How to Win at Craps: Hedging Your Craps Bets
“Hedging” is when you make a craps bet to "protect" another. You'll often see players make a $5 Pass Line bet and then
hedge it with a $1 or $2 Any Craps bet. If you roll anything but a craps on the come-out roll, the Any Craps bet loses (but
it's only $1. If you roll a craps on the come-out, the $5 Pass Line loses, but the $1 Any Craps wins (except for the "bar"
number, in which case it's a tie). The casino odds for the Any Craps bet are 7:1, so you win $7 for the $1 bet. When
hedging, you believe that the $1 Any Craps bet "protects" the $5 Pass Line bet from losing on the come-out roll.

Another hedge bet is to use a $1 Hard 6 or 8 to protect your Don't Pass with Odds bet. For example, suppose you make a
$5 Don't Pass bet, the point is 8, and you then lay $12 in Odds against the point (i.e., with the $5 Don't Pass and $12 Odds,
your total bet is $17). You then make a $2 Hard 8 bet to take away one of the ways you to lose the Don't Pass bet. If you
make your point by rolling 8 the Hardway, then your Don't Pass with Odds lose. But, in this example, you made your point
number by rolling 8 the Hardway, so your $2 Hard 8 bet wins. Casino odds for the Hard 8 are 9:1, so you win $18. So, your
$17 Don't Pass and Odds bets lose but you are "protected" because your Hard 8 bet wins $18. The bad thing about this
hedge bet is, if you make your point of 8 the easy way (i.e., 6-2, 2-6, 5-3, or 3-5), then you lose both your Don't Pass with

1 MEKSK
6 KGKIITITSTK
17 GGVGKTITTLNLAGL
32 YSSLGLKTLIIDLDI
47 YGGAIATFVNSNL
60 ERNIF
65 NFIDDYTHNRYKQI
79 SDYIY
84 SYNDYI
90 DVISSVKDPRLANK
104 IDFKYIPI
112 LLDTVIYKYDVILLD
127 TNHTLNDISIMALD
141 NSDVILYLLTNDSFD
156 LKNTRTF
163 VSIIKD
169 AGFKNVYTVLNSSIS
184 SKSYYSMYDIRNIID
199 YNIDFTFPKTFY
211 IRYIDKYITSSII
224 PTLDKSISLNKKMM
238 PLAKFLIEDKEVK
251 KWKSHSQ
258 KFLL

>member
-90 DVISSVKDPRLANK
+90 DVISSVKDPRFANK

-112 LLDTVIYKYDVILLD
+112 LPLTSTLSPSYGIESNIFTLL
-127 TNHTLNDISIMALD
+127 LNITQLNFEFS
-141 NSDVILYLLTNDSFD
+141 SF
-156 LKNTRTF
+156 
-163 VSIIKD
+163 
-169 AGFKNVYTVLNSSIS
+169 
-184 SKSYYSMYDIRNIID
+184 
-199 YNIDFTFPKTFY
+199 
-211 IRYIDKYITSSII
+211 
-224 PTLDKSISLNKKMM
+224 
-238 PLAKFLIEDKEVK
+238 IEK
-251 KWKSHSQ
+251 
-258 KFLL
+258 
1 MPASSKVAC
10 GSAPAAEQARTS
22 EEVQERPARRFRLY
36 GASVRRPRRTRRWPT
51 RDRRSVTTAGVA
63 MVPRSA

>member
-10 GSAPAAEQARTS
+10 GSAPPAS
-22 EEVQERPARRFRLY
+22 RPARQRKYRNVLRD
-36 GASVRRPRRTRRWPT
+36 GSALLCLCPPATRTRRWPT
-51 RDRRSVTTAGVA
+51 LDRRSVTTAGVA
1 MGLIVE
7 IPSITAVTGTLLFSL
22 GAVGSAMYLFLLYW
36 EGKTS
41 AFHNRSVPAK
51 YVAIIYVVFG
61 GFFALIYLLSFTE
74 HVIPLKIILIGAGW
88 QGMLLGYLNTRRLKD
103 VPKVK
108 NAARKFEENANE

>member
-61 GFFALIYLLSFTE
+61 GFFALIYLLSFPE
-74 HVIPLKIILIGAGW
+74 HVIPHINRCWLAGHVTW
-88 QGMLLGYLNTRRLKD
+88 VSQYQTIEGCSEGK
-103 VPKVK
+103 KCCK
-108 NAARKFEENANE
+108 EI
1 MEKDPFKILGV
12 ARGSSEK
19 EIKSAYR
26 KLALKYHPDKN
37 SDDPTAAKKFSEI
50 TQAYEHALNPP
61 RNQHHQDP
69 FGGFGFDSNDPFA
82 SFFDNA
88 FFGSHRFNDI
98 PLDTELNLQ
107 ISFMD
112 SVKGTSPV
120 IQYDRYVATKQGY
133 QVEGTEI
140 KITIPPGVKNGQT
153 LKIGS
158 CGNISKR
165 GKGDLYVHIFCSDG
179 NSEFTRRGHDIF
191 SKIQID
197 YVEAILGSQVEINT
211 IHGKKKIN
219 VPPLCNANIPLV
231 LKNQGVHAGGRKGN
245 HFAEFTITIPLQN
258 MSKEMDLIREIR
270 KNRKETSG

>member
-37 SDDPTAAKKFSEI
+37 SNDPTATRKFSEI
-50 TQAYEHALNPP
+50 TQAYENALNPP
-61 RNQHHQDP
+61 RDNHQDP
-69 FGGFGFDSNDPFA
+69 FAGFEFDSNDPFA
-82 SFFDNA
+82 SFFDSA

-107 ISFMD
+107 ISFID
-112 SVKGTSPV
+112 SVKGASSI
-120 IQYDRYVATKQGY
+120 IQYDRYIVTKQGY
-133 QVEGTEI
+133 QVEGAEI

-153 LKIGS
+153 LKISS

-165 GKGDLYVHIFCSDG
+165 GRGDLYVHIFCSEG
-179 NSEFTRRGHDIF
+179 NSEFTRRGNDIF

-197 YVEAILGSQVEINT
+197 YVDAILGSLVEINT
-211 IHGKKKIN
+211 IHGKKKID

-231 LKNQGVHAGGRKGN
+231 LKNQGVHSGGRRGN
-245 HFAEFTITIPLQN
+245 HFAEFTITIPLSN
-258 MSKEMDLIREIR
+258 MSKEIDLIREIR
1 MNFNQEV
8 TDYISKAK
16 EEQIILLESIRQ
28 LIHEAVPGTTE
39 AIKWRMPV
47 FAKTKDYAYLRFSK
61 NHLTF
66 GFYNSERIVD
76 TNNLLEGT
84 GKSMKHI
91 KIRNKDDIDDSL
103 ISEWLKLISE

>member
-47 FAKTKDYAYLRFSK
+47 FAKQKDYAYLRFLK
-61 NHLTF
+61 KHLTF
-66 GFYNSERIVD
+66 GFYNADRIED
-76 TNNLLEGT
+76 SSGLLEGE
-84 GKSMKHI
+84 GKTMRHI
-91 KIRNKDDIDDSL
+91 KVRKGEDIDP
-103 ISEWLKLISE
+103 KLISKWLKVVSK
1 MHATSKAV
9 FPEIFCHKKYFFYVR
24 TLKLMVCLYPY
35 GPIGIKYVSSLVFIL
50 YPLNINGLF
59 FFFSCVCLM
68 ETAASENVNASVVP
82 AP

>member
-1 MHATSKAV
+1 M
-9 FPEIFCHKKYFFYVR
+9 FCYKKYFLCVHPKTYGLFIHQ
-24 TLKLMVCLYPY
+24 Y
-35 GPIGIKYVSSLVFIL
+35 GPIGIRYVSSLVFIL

Odds and Hard 8 bets.

Hedging sounds fairly smart, doesn't it? In the short-term, maybe. In the long-term, no. If you hit an hour stretch of time
where the distribution goes weird and every other roll shows a 2, 3, or 12, then perhaps a $1 Any Craps can be considered
a good hedge bet to protect your Pass Line bet. If it works and you win a few Any Craps bets, then the people at the table
will think you're a genius. But in the long-term, you'll definitely lose. The weird variance in the distribution that produces a
2, 3, or 12 every other roll won't last long. So, if you consistently hedge your bets, you'll lose over time.

For the player, casino craps was designed to be a negative-expectation game. Everything on the table (except the true
odds bet) is a negative for you. No possible combination of negative-expectation bets exists that will result a positive
expectation. What that means is, you can't mix two or more negative-expectation bets into something that will result in
your favor. You just can't. Accept it. That's an important concept to understand. Using a bad bet to hedge a good bet only
makes the good bet worse.

If you can't control the urge to use hedges when you play craps, then do it carefully and for very limited amounts of time.
You ask, "What difference does it make? It's only a dollar. A measly dollar is worth it to protect my $5 Pass Line." Thinking
like that will send you straight to the poor house. Those measly $1 chips quickly add up over a few hours of play. Before
you know it, you've tossed away $50 on hedge bets and you're scratching your head wondering where your money went.